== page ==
I've written about black bears many times over the years, including about not only one particular Minnesota black bear, but about her and other black bears' dens.
How a black bear goes about choosing a den is highly interesting. In fact, I'm not sure anyone really knows. Indeed, from curling up inside a cave to crawling into the tangled branches of a brush pile, the American black bears aren't - as it turns out - especially choosy about where they end up spending any given winter.
As most everyone knows, black bears are abundant throughout most of the northern half of Minnesota. In fact, no other North American bear is more widespread than black bears are. Though their former range included forested habitats from Mexico to Alaska and Canada, today black bears occur in about 40 of the 50 states. Their Canadian and Alaskan presence is probably very close to historical abundance.
Minnesota's northern forested regions, including suitable wooded habitats in the central and northwestern parts of the state, support thriving populations of black bears. Even so, observing one is still a rare event. And as I've written in the past, even rarer than observing a black bear is finding a black bear den. Commencing around late October into November through March and into April, Minnesota's black bears hibernate in a variety of interesting and secretive places.
I have been lucky to visit active bear dens each of the past two winters with DNR bear research biologists Dave Garshelis and Karen Noyce to collect important data from a radio collared female bear and her cubs. The black bear, dubbed the "gold-faced bear" because of the extent of her brown facial coloration (just the muzzles are brown on most black bears), had been wearing a collar for a number of years. Outfitting bears with radio collars enables research biologists to learn about the health, reproduction, habitat preference, home range, and much more, about black bears.
Needless to say, I have been thrilled with the experiences of not only helping with the black bear research, but also in handling the sow's cubs. But, as I've also mentioned before, what is also very interesting is the types of dens that the sow had chosen from one year to the next. What's often believed is that bears hibernate in the same dens year after year. This, in fact, is not necessarily the case.
For instance, in 2008 the sow black bear chose a hollow "root-wad" of a wind-thrown balsam fir tree to den inside of. An adjacent tree that the fir tree struck when it originally blew over prevented the balsam from completely reaching the forest floor. Consequently, the balsam's roots did not come out of the ground to create the classic ground depression that a wind-thrown tree's roots typically leave behind. In the case of this tree, its roots remained bound in the soil and, instead, a cavity was formed within.
The sow and her three yearling cubs were all sleeping comfortably inside the root-wad. Once we had removed all four bears, I poked my head inside the cavity and examined the interior with a flashlight. I was surprised by the relative comfort of the den. It was completely dry inside and its floor was covered with grasses that were evidently put there by the sow. The den's odor was not at all unpleasant; I could smell only the scent of vegetation and soil.
The dimensions of the den were no larger than four feet by four feet, probably smaller, and were between two and three feet high. Its entrance hole was small as well, scarcely big enough for an average man to fit through. It was obvious to me that the bear den, with four bears sleeping snuggly inside, was a safe, warm and dry place to spend the winter.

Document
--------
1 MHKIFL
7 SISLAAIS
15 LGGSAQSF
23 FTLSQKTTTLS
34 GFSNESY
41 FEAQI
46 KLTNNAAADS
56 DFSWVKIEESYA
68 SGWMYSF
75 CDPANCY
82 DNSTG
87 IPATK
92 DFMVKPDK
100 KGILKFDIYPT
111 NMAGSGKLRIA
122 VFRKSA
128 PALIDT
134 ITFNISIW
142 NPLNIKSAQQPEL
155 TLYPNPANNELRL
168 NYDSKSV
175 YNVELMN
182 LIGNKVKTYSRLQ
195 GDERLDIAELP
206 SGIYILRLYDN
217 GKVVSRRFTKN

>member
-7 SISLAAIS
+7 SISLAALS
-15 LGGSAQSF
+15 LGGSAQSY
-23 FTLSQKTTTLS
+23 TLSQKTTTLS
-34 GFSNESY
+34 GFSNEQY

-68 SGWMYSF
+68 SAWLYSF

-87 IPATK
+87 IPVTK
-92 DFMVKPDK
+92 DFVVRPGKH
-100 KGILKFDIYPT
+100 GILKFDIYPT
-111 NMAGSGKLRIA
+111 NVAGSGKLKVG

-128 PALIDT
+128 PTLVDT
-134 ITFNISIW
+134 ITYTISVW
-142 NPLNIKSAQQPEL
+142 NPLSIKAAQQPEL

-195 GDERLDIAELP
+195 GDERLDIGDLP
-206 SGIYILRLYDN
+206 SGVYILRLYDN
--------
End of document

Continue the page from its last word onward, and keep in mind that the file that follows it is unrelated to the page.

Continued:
So, one would think, with den selecting skills like this, the sow black bear would have probably chosen a similar, if not the same, den last year, right? Wrong. Her den-site selection surprised all of us, given what we found her inside of in 2008. The two dens were also polar opposites of each other, despite being relatively close in proximity.
As we followed along behind Karen as she tracked the bears' location with her radio telemetry equipment, we all wondered what type of den we would find the bear sleeping inside of, in addition to wondering whether or not she had newborn cubs with her.
We soon found out.
The gold-faced bear chose a "den" in the wide open air. Instead of the snug and dry confines of her root-wad dirt-cave that she and her cubs used the winter before, last winter's den was on the cold ground at the edge of a swamp within a corral of logs underneath the open sky and a few trees. Her den wasn't a shelter of any kind, yet there she was, along with her four newborn cubs, comfortably sleeping no worse for the wear.
Nonetheless, the sow black bear chose the specific site for a reason that only she could have known. She took care in gathering plenty of vegetation to build a soft nest for herself and her cubs. The bed of plant materials included an abundance of grasses, leaves, and ferns. So hidden was she behind the screen of logs that I'm certain that if not for radio telemetry, one would nearly have to trip over the logs in order to have discovered her secret bed.
Unfortunately, the gold-faced bear is no longer outfitted with a radio collar, and so a new research bear is currently being sought in the Bemidji area. In fact, DNR is asking the public to report any known and occupied bear dens to the local Wildlife Office so important black bear research and education can continue.
As such, right now, in forests throughout Minnesota, black bears are sleeping in a surprising variety of places as we get out and enjoy the great outdoors.
Blane Klemek is the Bemidji area assistant wildlife manager, DNR Division of Fish & Wildlife. He can be reached at firstname.lastname@example.org